Pvt schools hail RTE ruling,say onus on govt: Lead by example

Hours after the Supreme Court upheld the constitutional validity of the Right to Education Act,2009 which mandates 25 per cent free seats to the poor in government and private unaided schools,many private schools welcomed the verdict but raised administrative and financial concerns.

Written by Naveed Iqbal | New Delhi | Published: April 13, 2012 1:12:25 am

Hours after the Supreme Court upheld the constitutional validity of the Right to Education Act,2009 which mandates 25 per cent free seats to the poor in government and private unaided schools,many private schools welcomed the verdict but raised administrative and financial concerns. Still others said the onus of implementing the RTE Act should be not just on private schools but also the government.

L V Sehgal,principal of Bal Bharati Public School and chairperson of the National Progressive Schools Alliance,said such “inclusion in education” should be promoted.

“Our concerns are regarding reimbursements. No private school has received any payment towards reimbursement in the last two years,” Sehgal said. Rs 228 per child,he said,was given to schools two years ago for stationery,including text books,for an entire year.

According to Sehgal,if the RTE has to be implemented in letter and spirit,the government will have to employ thousands of teachers in Delhi alone since more schools will have to be opened to meet catchment area requirements of every child. “By doing this,the number of seats will increase and pressure on private institutions will decrease,” he said.

But others like R C Jain,chairperson of the Delhi State Public Schools Management Association,said: “We are going to file a review petition as many NGOs running schools in the country are disappointed by the judgement. This was unexpected.”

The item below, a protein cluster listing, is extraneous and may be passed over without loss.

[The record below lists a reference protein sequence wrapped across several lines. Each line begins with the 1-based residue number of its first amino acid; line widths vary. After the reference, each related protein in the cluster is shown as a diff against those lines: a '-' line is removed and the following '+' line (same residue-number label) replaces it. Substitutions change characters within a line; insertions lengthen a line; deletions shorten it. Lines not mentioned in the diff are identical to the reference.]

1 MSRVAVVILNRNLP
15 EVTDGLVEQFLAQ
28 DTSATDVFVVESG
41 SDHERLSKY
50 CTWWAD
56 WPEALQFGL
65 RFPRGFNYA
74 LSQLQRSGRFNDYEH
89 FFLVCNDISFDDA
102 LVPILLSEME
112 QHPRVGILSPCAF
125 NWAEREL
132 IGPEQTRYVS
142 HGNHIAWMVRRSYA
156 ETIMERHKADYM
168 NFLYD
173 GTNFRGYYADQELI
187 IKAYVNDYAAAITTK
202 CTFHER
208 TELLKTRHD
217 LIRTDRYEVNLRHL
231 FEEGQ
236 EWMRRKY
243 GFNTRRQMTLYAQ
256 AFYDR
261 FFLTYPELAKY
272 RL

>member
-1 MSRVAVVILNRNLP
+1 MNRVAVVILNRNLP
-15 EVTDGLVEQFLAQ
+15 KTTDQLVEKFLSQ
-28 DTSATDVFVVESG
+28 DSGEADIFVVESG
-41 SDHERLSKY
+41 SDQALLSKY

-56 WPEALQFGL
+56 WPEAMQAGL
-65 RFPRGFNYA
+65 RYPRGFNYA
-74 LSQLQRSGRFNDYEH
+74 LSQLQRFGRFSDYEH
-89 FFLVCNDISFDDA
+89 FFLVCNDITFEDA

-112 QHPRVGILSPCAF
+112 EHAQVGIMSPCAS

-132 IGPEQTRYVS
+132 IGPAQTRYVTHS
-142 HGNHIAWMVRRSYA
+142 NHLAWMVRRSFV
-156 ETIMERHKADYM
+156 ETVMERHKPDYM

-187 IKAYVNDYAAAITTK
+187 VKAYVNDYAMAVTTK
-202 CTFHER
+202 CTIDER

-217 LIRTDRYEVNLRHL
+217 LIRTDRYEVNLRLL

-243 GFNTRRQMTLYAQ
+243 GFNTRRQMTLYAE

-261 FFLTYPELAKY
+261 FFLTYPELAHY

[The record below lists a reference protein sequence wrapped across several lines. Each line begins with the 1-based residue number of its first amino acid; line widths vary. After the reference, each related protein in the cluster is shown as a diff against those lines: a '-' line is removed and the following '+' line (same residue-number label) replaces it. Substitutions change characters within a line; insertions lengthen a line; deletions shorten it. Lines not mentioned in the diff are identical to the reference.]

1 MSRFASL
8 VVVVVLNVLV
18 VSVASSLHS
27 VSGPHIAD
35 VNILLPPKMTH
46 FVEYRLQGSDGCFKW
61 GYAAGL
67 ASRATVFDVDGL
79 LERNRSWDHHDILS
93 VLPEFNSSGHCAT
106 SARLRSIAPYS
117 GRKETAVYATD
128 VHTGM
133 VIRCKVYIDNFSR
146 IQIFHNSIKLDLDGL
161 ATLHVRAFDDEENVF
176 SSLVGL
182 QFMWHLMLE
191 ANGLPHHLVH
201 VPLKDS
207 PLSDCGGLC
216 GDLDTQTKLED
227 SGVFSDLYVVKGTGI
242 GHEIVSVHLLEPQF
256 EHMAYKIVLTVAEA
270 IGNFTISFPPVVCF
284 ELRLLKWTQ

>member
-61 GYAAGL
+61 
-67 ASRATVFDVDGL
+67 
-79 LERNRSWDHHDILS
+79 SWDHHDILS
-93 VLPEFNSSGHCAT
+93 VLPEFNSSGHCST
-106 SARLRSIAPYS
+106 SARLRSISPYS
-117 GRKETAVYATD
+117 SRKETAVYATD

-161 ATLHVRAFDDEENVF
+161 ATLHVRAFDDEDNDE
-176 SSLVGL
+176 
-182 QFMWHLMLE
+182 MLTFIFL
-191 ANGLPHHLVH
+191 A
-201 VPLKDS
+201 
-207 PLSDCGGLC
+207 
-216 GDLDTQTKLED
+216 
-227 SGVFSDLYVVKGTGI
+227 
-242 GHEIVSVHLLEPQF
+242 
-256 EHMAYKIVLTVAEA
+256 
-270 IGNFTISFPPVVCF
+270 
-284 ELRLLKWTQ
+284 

Schools also questioned the onus on private institutions to meet the norms of RTE. “The onus lies with the government,they have to lead by example,” said Ameeta Mulla Wattal,principal of Springdales School,Pusa Road. Welcoming the ruling,she said: “It is part of our social responsibility to give equal opportunity to every child and this judgement allows that.”

This was reiterated by Abha Sehgal,principal of Sanskriti School,who said that the school never contested the RTE which,in fact,is “the need of the hour”.

Modern School,Barakhamba Road principal Lata Vaidyanathan raised concerns regarding the “mismatch” between the “kinds of schools and the payments offered”. “It would be naive to deny that there have been challenges in integrating these children in classes.”

She said there were many issues regarding payments since there are clusters of schools in certain pockets of Delhi while there are no schools for many kilometres in certain other areas. “The concept of neighbourhood fails if cost of transportation for parents increases,” Vaidyanathan said.

Unaided minority institutions,which have been exempted from reserving 25 per cent seats for the economically weaker section,said the Supreme Court verdict was a “positive outcome”. Last December,a group of representatives of minority schools in Delhi had protested government “interference” in their autonomy.

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